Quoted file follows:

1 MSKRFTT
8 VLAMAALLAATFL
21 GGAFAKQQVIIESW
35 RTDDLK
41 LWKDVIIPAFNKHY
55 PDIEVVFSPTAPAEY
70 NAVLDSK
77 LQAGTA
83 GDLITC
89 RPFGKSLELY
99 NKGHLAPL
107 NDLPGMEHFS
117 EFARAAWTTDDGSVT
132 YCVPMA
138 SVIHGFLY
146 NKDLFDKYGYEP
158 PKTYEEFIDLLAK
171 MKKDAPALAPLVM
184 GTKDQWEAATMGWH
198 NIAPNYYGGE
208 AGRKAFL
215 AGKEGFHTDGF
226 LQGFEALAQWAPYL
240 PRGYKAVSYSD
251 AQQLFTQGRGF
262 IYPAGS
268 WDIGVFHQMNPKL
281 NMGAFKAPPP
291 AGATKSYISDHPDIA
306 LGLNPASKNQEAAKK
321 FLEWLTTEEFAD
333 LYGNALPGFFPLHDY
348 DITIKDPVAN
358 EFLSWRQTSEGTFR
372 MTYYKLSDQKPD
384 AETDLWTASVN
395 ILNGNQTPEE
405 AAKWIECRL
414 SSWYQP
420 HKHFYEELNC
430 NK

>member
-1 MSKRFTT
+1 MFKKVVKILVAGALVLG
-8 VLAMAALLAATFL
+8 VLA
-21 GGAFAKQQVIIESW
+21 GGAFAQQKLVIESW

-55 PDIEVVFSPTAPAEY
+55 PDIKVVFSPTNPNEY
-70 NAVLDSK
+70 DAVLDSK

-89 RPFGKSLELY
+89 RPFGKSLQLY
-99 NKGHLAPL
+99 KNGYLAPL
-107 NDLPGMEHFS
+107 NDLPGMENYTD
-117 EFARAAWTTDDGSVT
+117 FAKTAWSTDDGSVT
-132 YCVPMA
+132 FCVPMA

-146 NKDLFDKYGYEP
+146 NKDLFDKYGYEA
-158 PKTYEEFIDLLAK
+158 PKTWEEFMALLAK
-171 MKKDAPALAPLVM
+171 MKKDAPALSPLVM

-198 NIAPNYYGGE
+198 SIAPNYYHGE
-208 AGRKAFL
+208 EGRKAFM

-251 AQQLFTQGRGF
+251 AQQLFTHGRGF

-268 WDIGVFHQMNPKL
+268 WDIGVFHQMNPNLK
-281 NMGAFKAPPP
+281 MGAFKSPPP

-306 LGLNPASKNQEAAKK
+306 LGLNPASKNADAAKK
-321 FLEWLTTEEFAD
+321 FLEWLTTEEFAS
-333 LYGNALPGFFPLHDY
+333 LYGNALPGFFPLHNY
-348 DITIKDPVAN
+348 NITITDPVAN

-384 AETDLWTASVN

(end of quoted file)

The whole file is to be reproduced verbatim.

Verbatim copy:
1 MSKRFTT
8 VLAMAALLAATFL
21 GGAFAKQQVIIESW
35 RTDDLK
41 LWKDVIIPAFNKHY
55 PDIEVVFSPTAPAEY
70 NAVLDSK
77 LQAGTA
83 GDLITC
89 RPFGKSLELY
99 NKGHLAPL
107 NDLPGMEHFS
117 EFARAAWTTDDGSVT
132 YCVPMA
138 SVIHGFLY
146 NKDLFDKYGYEP
158 PKTYEEFIDLLAK
171 MKKDAPALAPLVM
184 GTKDQWEAATMGWH
198 NIAPNYYGGE
208 AGRKAFL
215 AGKEGFHTDGF
226 LQGFEALAQWAPYL
240 PRGYKAVSYSD
251 AQQLFTQGRGF
262 IYPAGS
268 WDIGVFHQMNPKL
281 NMGAFKAPPP
291 AGATKSYISDHPDIA
306 LGLNPASKNQEAAKK
321 FLEWLTTEEFAD
333 LYGNALPGFFPLHDY
348 DITIKDPVAN
358 EFLSWRQTSEGTFR
372 MTYYKLSDQKPD
384 AETDLWTASVN
395 ILNGNQTPEE
405 AAKWIECRL
414 SSWYQP
420 HKHFYEELNC
430 NK

>member
-1 MSKRFTT
+1 MFKKVVKILVAGALVLG
-8 VLAMAALLAATFL
+8 VLA
-21 GGAFAKQQVIIESW
+21 GGAFAQQKLVIESW

-55 PDIEVVFSPTAPAEY
+55 PDIKVVFSPTNPNEY
-70 NAVLDSK
+70 DAVLDSK

-89 RPFGKSLELY
+89 RPFGKSLQLY
-99 NKGHLAPL
+99 KNGYLAPL
-107 NDLPGMEHFS
+107 NDLPGMENYTD
-117 EFARAAWTTDDGSVT
+117 FAKTAWSTDDGSVT
-132 YCVPMA
+132 FCVPMA

-146 NKDLFDKYGYEP
+146 NKDLFDKYGYEA
-158 PKTYEEFIDLLAK
+158 PKTWEEFMALLAK
-171 MKKDAPALAPLVM
+171 MKKDAPALSPLVM

-198 NIAPNYYGGE
+198 SIAPNYYHGE
-208 AGRKAFL
+208 EGRKAFM

-251 AQQLFTQGRGF
+251 AQQLFTHGRGF

-268 WDIGVFHQMNPKL
+268 WDIGVFHQMNPNLK
-281 NMGAFKAPPP
+281 MGAFKSPPP

-306 LGLNPASKNQEAAKK
+306 LGLNPASKNADAAKK
-321 FLEWLTTEEFAD
+321 FLEWLTTEEFAS
-333 LYGNALPGFFPLHDY
+333 LYGNALPGFFPLHNY
-348 DITIKDPVAN
+348 NITITDPVAN

-384 AETDLWTASVN